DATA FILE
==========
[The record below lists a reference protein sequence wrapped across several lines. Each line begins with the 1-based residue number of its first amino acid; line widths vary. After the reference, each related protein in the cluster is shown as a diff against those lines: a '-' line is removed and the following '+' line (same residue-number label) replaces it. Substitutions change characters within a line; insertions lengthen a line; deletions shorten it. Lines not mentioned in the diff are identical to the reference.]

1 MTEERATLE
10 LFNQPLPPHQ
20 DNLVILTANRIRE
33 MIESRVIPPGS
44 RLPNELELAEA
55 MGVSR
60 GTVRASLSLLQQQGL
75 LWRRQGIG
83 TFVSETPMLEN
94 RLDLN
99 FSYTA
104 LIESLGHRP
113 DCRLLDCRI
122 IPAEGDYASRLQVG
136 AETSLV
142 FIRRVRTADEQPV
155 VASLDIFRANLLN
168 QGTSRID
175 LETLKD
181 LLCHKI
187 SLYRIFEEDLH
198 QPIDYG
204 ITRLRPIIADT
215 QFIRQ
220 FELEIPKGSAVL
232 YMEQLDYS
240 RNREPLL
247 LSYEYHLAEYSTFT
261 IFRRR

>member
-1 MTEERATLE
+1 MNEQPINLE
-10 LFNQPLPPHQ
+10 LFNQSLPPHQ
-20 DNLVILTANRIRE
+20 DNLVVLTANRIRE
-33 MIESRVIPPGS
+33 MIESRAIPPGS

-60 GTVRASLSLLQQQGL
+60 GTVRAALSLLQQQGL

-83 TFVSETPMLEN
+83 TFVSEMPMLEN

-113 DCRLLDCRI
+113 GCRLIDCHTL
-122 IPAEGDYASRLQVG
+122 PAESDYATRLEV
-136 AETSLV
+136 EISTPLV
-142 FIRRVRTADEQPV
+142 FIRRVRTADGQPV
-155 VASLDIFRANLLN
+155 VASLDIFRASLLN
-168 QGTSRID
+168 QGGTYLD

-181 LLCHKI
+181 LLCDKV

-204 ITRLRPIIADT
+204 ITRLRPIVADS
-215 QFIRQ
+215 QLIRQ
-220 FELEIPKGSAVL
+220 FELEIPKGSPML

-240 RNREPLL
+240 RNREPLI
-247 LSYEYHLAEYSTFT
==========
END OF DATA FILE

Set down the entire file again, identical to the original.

[The record below lists a reference protein sequence wrapped across several lines. Each line begins with the 1-based residue number of its first amino acid; line widths vary. After the reference, each related protein in the cluster is shown as a diff against those lines: a '-' line is removed and the following '+' line (same residue-number label) replaces it. Substitutions change characters within a line; insertions lengthen a line; deletions shorten it. Lines not mentioned in the diff are identical to the reference.]

1 MTEERATLE
10 LFNQPLPPHQ
20 DNLVILTANRIRE
33 MIESRVIPPGS
44 RLPNELELAEA
55 MGVSR
60 GTVRASLSLLQQQGL
75 LWRRQGIG
83 TFVSETPMLEN
94 RLDLN
99 FSYTA
104 LIESLGHRP
113 DCRLLDCRI
122 IPAEGDYASRLQVG
136 AETSLV
142 FIRRVRTADEQPV
155 VASLDIFRANLLN
168 QGTSRID
175 LETLKD
181 LLCHKI
187 SLYRIFEEDLH
198 QPIDYG
204 ITRLRPIIADT
215 QFIRQ
220 FELEIPKGSAVL
232 YMEQLDYS
240 RNREPLL
247 LSYEYHLAEYSTFT
261 IFRRR

>member
-1 MTEERATLE
+1 MNEQPINLE
-10 LFNQPLPPHQ
+10 LFNQSLPPHQ
-20 DNLVILTANRIRE
+20 DNLVVLTANRIRE
-33 MIESRVIPPGS
+33 MIESRAIPPGS

-60 GTVRASLSLLQQQGL
+60 GTVRAALSLLQQQGL

-83 TFVSETPMLEN
+83 TFVSEMPMLEN

-113 DCRLLDCRI
+113 GCRLIDCHTL
-122 IPAEGDYASRLQVG
+122 PAESDYATRLEV
-136 AETSLV
+136 EISTPLV
-142 FIRRVRTADEQPV
+142 FIRRVRTADGQPV
-155 VASLDIFRANLLN
+155 VASLDIFRASLLN
-168 QGTSRID
+168 QGGTYLD

-181 LLCHKI
+181 LLCDKV

-204 ITRLRPIIADT
+204 ITRLRPIVADS
-215 QFIRQ
+215 QLIRQ
-220 FELEIPKGSAVL
+220 FELEIPKGSPML

-240 RNREPLL
+240 RNREPLI
-247 LSYEYHLAEYSTFT